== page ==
If you build it, they will come. Unless you live in Miami.
Yesterday's trade that saw the departure of any star power the Marlins had left (sans Giancarlo Stanton) was a shocker to everybody across the league. But should it have been?
We should have seen this move coming from a mile away. Not only do I not blame owner Jeffrey Loria, I agree with him.
This is not a defense of Loria's character, as he could be (and probably is) the slimiest of them all. But that doesn't matter. Whether he was trying to pull the wool over the eyes of fans or not, this move makes sense on a business sense alone.
Loria promised that with the taxpayer funded stadium would come packed games and a World Series caliber roster. When the fans fail to hold up their end of the bargain, how can he hold up his? $100 million payrolls cannot be supported with a stadium that's 70 percent full.
And that 70 percent isn't even truthful. Teams have very creative ways to up their gate receipts, meaning Marlins' games this year actually looked more like this. No ticket sales, no jersey sales, no concessions. It's like buying a $100,000 speed boat and having your salary cut to $30,000. Flat out unrealistic.
I have heard all the excuses that Marlins fans and citizens of the city had about poor attendance prior to 2012. All of those were met with this new stadium, and the results were the same.
So why is this outrage with Loria and the team growing? Is it a catalyst for the years of frustration and stealing of revenue sharing that we all know he's famous for? Maybe.
But put down your pitchforks for one second and listen to the opinion of an outsider. You guys just got lucky.
Many people see this trade and say, "There goes our best players. Good luck competing now."
That's fair, except for the fact that you never competed to begin with. The 2012 season featured an abysmal 69 win team. I mean really, think about this. The team just shed $160 million worth of the core of a 69 win team. That should be thrilling!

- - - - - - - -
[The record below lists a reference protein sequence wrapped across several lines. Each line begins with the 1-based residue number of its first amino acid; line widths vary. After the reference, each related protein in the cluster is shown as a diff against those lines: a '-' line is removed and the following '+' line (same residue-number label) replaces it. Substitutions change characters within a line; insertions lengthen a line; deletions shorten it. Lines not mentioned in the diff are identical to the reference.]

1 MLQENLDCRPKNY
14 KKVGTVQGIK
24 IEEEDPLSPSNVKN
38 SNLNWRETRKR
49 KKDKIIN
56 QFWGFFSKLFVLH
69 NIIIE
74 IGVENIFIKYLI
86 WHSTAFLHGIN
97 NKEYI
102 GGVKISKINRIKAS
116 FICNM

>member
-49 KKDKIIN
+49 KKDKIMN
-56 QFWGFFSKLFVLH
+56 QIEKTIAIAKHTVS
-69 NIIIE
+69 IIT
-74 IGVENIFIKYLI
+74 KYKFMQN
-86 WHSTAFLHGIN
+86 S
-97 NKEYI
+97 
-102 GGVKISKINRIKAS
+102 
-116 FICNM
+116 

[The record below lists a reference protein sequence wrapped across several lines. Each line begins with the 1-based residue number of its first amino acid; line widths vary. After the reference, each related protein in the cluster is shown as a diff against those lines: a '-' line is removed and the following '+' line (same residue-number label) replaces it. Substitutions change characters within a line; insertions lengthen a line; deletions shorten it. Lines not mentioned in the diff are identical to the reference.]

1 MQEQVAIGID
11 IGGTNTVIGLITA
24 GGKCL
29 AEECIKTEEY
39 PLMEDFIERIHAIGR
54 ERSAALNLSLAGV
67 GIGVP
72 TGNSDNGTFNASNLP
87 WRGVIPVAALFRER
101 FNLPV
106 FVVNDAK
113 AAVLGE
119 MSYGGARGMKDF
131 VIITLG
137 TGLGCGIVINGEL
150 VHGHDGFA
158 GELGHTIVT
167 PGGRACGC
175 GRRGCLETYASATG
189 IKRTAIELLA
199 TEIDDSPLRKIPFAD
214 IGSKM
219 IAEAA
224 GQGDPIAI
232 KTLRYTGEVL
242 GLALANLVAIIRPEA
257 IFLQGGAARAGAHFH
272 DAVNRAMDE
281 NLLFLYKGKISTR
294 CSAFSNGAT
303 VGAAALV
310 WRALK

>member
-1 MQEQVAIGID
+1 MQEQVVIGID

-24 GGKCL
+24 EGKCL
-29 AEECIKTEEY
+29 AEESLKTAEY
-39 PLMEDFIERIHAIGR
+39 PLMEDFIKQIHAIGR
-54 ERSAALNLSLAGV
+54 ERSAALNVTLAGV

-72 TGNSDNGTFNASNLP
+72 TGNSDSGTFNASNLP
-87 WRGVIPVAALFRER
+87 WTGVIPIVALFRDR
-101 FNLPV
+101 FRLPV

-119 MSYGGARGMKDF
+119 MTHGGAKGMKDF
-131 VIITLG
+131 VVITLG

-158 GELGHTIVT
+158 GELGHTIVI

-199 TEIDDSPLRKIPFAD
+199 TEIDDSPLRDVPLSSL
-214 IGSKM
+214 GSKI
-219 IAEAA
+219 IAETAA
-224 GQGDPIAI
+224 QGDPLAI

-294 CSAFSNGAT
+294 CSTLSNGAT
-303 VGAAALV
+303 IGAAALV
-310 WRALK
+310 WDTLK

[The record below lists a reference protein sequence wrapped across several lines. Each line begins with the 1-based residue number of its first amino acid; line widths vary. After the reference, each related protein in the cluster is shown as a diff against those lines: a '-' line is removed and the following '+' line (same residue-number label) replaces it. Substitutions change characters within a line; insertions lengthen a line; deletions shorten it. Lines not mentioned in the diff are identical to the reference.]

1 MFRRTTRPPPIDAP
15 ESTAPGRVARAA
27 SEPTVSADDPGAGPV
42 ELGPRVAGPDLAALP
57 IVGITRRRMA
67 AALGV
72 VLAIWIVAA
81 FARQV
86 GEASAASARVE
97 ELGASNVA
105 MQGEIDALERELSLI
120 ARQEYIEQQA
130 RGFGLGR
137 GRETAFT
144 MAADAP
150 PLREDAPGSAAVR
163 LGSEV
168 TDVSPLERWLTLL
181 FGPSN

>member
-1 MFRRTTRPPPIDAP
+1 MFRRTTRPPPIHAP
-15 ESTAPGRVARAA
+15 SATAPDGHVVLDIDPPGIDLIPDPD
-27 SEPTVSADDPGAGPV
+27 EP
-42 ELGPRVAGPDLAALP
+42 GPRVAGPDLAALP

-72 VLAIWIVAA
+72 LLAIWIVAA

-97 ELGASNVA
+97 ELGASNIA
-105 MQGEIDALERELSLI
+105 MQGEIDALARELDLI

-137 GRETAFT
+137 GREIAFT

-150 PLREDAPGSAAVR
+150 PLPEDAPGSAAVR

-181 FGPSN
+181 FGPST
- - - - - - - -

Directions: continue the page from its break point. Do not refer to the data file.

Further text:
If anything, fans should be thanking Loria for saving them years of crippling finical turmoil, similar to last year's Boston Red Sox. They buried themselves in bad contracts and once the team stunk and the players lost their value, the team bit the bullet and shipped them off. The only difference is that Red Sox have the financial capabilities to rebuild faster, much impart to the income fans provide.
The sad realization here is that the Miami Marlins are a small market team. Empty stadiums and consistently low payrolls group them with the likes of the Padres and Royals of the league. The only difference is that with smart financial moves and some luck, they have the ability to change that like most teams cannot.
Miami has the population, culture and location to be one of the largest market teams around. But that doesn't happen overnight.
Loria took a gamble and tried to make it happen anyway. He saw the signing of free agent stars combined with the lure of Marlins Park as an opportunity for an instant turn around of the franchise. When neither panned out, his hand was forced to relegate the team back to their position of the past. That's why yesterday's events unfolded.
Loria is now faced with the task of building a franchise the hard way. Fan loyalty, core players and winning seasons. Keeping Stanton will help one of those, but the other two are headed in the wrong direction.
If Loria heads back to his old ways of squatting on a franchise just to rake in the revenue sharing cash, fans will no doubt have a reason to be upset. That's unethical.
Until then, Loria can't be blamed for not drowning the team in debt just to finish in last. That's just smart.
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